Buildings only policy covers things like damage to the structure of the building (for example fire, flood, extreme weather) but can also include damage caused by a break-in. However, if your personal possessions are stolen, you would need to have contents insurance policy in place to be compensated - this can be a stand-alone policy or a combined buildings and contents policy. 

Life insurance

Certain lenders may require you to have a life insurance policy in place to be accepted for a mortgage.

This is so they can be assured that the mortgage would be paid off if you died during the term. It can also provide your family and loved ones with peace of mind that they won’t have to struggle to afford repayments or sell the house if you weren’t there anymore.

The type of life insurance you choose will depend on the type of mortgage you have.

Critical illness cover

This type of insurance usually pays out a lump sum if you’re unable to work due to a condition that’s stated in the policy’s terms and conditions, for example a stroke or heart attack.

This money could help cover your mortgage payments and other bills while you’re recuperating.

Income protection insurance

You could receive monthly payments if you’re unable to work because of an accident, illness or redundancy. This can help you cover your mortgage payments until you’re back at work.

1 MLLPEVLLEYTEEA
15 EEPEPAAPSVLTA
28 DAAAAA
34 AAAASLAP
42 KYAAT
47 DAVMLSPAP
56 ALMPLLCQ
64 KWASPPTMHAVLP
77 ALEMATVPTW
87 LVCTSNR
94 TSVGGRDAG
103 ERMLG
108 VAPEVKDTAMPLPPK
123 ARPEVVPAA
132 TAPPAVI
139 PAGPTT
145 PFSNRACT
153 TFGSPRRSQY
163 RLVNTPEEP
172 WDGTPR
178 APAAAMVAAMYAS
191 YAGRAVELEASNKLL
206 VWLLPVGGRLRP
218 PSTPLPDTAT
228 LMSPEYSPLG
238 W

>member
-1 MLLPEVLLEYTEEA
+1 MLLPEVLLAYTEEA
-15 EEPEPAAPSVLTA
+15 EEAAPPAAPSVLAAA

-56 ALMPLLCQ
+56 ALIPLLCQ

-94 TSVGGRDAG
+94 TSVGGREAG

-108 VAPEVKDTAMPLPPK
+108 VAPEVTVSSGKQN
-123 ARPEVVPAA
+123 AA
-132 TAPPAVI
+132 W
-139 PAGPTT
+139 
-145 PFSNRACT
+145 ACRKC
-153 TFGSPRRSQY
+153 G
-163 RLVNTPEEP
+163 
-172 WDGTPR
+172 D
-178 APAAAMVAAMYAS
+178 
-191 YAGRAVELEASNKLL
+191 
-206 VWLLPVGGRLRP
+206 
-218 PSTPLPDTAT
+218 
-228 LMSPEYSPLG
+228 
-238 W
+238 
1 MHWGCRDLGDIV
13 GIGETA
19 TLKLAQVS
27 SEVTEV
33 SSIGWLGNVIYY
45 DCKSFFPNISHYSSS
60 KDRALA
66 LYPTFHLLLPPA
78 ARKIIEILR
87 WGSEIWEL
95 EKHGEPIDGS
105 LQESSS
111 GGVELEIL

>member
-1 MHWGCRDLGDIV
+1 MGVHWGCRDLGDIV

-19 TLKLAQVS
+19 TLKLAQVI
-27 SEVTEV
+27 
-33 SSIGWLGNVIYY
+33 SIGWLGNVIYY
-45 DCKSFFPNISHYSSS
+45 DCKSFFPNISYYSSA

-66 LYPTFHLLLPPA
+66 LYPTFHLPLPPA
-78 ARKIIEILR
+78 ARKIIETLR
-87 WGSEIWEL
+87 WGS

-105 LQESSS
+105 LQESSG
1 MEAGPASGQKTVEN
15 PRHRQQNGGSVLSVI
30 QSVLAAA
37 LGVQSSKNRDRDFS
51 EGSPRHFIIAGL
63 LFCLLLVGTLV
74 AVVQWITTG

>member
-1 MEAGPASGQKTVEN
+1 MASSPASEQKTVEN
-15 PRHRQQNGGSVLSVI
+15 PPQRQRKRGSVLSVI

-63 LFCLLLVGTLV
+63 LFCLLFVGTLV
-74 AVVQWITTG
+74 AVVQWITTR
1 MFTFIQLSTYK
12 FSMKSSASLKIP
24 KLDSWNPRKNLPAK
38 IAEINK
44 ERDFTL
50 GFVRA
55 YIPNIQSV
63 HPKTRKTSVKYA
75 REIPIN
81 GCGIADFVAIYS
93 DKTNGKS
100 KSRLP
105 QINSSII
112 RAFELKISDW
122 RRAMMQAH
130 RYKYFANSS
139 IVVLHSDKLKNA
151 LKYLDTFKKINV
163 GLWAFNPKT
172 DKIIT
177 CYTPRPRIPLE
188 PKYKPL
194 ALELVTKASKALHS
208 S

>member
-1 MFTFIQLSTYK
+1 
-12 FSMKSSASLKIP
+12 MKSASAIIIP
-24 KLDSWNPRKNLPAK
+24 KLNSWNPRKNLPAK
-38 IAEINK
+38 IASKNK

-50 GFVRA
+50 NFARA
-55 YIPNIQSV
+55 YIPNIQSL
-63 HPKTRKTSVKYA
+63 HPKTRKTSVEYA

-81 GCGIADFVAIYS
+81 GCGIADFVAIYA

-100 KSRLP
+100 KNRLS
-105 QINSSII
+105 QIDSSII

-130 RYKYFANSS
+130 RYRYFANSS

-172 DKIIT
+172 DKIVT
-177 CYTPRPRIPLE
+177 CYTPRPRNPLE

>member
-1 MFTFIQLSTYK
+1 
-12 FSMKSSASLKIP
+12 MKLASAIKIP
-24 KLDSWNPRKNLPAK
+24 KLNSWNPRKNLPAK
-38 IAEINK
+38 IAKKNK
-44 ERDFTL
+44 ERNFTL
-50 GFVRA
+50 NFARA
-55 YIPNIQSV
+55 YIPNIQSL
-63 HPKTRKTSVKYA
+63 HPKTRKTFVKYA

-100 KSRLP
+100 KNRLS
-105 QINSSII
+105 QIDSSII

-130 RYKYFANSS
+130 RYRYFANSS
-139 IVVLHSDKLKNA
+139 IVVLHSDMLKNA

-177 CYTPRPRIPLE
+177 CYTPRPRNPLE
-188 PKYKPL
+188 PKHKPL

There are both short-term and long-term policies available and you can typically cover up to 70% of your salary. There’ll be a deferment period to watch out for though – this is the agreed amount of time between you falling ill and when you receive the first payment. Specific terms and conditions depends on your indivdual policy so check the details before purchasing a policy. 

Mortgage payment protection insurance (MPPI)

This is a type of income protection that specifically covers your mortgage payments if you’re unable to work due to accident, illness or involuntary redundancy.

It will usually cover payments for up to 12 months or until you return to work, whichever comes first.

The money will be paid to you, rather than the mortgage lender.

Payment protection insurance (PPI)

PPI is used to cover one particular type of debt and the monthly payout is sent straight to the lender.

It can be used for loan, credit card or mortgage repayments.

It’s similar to MPPI in that it will provide cover for up to 12 months if you’re unable to work because of an accident, illness or involuntary unemployment.

Accident, sickness and unemployment insurance

You’ll receive a portion of your salary each month if you’ve had an accident, are ill or are made involuntarily redundant. This can be used for whatever you want, including mortgage repayments.

Chancel repair liability insurance

If your new property is located within the boundaries of a parish church that was built before 1536, you may be liable to pay towards any chancel repairs even if you’re not a member of the church.

It’s unlikely to happen but this type of insurance provides cover if you’re sent a bill by the local church.


You don’t want to double up on cover, so make sure that you only purchase insurance that you really need and check that you’re not already protected under a different policy.

Whatever type of insurance you’re looking at, always check out the terms and conditions as well as the price to get a full picture of what you’re purchasing. The cheapest policy isn’t always the right one for you.